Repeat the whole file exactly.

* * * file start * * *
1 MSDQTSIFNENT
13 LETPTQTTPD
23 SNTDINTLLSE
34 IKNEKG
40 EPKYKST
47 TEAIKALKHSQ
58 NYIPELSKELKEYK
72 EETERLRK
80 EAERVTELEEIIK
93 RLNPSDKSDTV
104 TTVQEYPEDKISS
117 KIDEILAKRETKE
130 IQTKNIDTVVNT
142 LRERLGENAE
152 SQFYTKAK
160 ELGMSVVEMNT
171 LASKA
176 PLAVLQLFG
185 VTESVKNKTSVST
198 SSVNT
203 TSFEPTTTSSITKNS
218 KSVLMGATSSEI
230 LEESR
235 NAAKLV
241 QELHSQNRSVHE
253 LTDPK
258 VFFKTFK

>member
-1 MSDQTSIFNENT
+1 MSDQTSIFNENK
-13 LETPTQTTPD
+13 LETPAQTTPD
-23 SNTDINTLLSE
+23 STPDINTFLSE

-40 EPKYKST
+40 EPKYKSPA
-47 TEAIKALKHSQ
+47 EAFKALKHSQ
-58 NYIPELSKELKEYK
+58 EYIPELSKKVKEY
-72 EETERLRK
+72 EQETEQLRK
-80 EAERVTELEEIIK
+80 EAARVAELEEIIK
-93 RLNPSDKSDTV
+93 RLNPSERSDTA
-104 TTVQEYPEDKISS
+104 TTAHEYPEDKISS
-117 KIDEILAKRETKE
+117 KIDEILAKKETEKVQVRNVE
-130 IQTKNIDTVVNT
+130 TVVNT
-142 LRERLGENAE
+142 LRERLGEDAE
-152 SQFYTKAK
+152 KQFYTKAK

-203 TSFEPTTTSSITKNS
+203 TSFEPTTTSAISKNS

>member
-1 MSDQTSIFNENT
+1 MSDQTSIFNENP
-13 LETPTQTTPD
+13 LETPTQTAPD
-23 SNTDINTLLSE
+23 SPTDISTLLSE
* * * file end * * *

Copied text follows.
1 MSDQTSIFNENT
13 LETPTQTTPD
23 SNTDINTLLSE
34 IKNEKG
40 EPKYKST
47 TEAIKALKHSQ
58 NYIPELSKELKEYK
72 EETERLRK
80 EAERVTELEEIIK
93 RLNPSDKSDTV
104 TTVQEYPEDKISS
117 KIDEILAKRETKE
130 IQTKNIDTVVNT
142 LRERLGENAE
152 SQFYTKAK
160 ELGMSVVEMNT
171 LASKA
176 PLAVLQLFG
185 VTESVKNKTSVST
198 SSVNT
203 TSFEPTTTSSITKNS
218 KSVLMGATSSEI
230 LEESR
235 NAAKLV
241 QELHSQNRSVHE
253 LTDPK
258 VFFKTFK

>member
-1 MSDQTSIFNENT
+1 MSDQTSIFNENK
-13 LETPTQTTPD
+13 LETPAQTTPD
-23 SNTDINTLLSE
+23 STPDINTFLSE

-40 EPKYKST
+40 EPKYKSPA
-47 TEAIKALKHSQ
+47 EAFKALKHSQ
-58 NYIPELSKELKEYK
+58 EYIPELSKKVKEY
-72 EETERLRK
+72 EQETEQLRK
-80 EAERVTELEEIIK
+80 EAARVAELEEIIK
-93 RLNPSDKSDTV
+93 RLNPSERSDTA
-104 TTVQEYPEDKISS
+104 TTAHEYPEDKISS
-117 KIDEILAKRETKE
+117 KIDEILAKKETEKVQVRNVE
-130 IQTKNIDTVVNT
+130 TVVNT
-142 LRERLGENAE
+142 LRERLGEDAE
-152 SQFYTKAK
+152 KQFYTKAK

-203 TSFEPTTTSSITKNS
+203 TSFEPTTTSAISKNS

>member
-1 MSDQTSIFNENT
+1 MSDQTSIFNENP
-13 LETPTQTTPD
+13 LETPTQTAPD
-23 SNTDINTLLSE
+23 SPTDISTLLSE